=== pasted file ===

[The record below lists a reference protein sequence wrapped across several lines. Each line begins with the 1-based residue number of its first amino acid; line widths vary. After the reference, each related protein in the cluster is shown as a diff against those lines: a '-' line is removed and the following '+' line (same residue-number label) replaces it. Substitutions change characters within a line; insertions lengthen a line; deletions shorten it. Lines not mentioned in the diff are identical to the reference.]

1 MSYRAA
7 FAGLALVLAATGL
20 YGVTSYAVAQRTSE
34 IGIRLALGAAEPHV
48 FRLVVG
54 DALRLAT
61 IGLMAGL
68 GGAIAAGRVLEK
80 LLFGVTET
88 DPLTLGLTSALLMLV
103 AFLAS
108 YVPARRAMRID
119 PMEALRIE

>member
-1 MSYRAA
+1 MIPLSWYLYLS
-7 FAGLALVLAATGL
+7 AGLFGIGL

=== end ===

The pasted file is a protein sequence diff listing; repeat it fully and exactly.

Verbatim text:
[The record below lists a reference protein sequence wrapped across several lines. Each line begins with the 1-based residue number of its first amino acid; line widths vary. After the reference, each related protein in the cluster is shown as a diff against those lines: a '-' line is removed and the following '+' line (same residue-number label) replaces it. Substitutions change characters within a line; insertions lengthen a line; deletions shorten it. Lines not mentioned in the diff are identical to the reference.]

1 MSYRAA
7 FAGLALVLAATGL
20 YGVTSYAVAQRTSE
34 IGIRLALGAAEPHV
48 FRLVVG
54 DALRLAT
61 IGLMAGL
68 GGAIAAGRVLEK
80 LLFGVTET
88 DPLTLGLTSALLMLV
103 AFLAS
108 YVPARRAMRID
119 PMEALRIE

>member
-1 MSYRAA
+1 MIPLSWYLYLS
-7 FAGLALVLAATGL
+7 AGLFGIGL